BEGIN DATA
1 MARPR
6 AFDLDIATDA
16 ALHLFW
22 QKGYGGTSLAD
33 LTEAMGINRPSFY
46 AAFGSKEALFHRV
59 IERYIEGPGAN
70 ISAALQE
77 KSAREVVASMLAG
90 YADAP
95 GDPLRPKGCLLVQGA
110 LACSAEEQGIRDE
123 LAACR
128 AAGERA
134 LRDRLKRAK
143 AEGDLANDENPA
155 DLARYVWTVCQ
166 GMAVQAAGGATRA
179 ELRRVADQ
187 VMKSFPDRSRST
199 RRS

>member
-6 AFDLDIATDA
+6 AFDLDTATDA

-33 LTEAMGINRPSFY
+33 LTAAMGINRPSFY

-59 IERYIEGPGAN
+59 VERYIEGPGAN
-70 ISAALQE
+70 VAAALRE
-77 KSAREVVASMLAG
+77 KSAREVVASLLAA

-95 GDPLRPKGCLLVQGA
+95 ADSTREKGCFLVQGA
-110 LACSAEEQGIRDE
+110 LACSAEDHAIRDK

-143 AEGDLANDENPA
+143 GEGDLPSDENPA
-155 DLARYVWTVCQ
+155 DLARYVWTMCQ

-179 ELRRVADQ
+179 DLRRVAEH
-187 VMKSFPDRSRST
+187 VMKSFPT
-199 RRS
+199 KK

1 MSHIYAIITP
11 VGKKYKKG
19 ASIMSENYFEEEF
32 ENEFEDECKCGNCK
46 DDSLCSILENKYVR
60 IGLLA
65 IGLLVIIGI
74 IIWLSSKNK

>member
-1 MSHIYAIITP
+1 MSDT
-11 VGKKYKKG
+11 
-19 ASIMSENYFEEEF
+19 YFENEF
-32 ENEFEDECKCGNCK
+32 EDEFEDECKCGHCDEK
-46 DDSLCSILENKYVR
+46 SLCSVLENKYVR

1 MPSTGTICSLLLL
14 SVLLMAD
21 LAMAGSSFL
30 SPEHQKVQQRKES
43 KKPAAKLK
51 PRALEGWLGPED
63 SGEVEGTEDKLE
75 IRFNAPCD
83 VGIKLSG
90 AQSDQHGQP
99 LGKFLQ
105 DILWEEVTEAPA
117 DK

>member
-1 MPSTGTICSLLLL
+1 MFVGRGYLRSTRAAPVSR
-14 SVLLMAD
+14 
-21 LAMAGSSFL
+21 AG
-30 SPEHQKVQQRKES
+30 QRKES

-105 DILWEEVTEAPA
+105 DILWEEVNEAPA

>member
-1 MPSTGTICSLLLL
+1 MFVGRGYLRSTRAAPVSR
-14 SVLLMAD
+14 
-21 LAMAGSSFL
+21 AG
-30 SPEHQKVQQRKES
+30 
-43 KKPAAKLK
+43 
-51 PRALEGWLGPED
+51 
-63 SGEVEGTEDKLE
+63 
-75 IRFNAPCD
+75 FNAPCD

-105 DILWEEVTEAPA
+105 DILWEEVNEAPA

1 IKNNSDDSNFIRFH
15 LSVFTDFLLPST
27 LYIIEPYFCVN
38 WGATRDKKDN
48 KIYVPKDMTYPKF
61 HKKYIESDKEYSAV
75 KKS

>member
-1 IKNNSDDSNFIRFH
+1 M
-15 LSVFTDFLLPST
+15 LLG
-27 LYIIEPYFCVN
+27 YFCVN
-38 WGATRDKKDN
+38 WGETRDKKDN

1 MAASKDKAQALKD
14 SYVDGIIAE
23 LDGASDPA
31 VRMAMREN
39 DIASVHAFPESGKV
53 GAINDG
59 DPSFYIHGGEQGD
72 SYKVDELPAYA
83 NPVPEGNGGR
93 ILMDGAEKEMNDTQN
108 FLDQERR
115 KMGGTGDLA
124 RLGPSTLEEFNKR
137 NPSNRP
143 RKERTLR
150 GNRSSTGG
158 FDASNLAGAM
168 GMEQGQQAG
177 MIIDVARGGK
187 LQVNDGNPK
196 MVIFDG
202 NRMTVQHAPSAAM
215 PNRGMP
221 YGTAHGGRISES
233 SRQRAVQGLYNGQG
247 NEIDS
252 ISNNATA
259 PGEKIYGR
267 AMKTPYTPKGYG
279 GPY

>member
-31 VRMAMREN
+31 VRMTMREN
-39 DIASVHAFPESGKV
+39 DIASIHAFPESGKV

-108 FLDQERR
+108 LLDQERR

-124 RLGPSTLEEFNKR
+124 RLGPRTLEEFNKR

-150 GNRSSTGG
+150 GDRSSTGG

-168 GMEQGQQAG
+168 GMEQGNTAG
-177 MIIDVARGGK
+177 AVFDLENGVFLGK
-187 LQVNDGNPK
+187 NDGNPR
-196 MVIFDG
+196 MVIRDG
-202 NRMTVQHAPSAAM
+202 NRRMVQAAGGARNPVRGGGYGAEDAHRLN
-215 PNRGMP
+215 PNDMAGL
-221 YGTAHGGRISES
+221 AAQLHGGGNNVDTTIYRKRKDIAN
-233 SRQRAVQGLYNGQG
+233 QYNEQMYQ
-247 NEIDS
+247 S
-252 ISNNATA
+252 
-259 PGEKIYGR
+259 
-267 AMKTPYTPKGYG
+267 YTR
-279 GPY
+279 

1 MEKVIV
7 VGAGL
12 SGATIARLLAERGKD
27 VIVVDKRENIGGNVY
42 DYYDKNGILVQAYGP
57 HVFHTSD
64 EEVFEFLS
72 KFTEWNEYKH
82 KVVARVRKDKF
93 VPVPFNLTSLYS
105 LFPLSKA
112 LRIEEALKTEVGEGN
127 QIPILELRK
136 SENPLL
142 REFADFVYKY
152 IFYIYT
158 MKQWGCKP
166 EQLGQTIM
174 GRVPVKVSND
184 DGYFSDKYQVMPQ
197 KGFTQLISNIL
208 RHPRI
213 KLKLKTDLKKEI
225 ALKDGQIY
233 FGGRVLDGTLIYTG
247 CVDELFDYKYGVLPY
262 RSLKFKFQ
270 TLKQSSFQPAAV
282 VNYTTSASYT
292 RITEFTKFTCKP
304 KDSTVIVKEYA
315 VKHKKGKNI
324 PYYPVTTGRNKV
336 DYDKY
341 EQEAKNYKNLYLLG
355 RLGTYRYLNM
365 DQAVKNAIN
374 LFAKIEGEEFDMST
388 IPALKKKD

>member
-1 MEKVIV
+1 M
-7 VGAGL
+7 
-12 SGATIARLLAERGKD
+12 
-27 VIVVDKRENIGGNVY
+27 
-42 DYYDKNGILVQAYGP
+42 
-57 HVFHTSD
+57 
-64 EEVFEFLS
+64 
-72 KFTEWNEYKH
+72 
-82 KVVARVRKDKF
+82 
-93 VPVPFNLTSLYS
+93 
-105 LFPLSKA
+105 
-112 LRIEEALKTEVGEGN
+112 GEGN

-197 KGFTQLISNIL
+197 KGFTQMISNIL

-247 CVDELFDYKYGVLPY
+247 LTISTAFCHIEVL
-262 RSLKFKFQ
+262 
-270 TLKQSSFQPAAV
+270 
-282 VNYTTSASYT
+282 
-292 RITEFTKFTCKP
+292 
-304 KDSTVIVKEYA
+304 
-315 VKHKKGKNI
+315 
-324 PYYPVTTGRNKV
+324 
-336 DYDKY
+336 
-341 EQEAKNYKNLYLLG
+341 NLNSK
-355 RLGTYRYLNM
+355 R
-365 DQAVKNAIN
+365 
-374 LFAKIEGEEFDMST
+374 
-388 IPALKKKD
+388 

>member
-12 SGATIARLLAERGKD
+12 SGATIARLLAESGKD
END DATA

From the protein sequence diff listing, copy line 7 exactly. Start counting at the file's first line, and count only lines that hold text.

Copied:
59 IERYIEGPGAN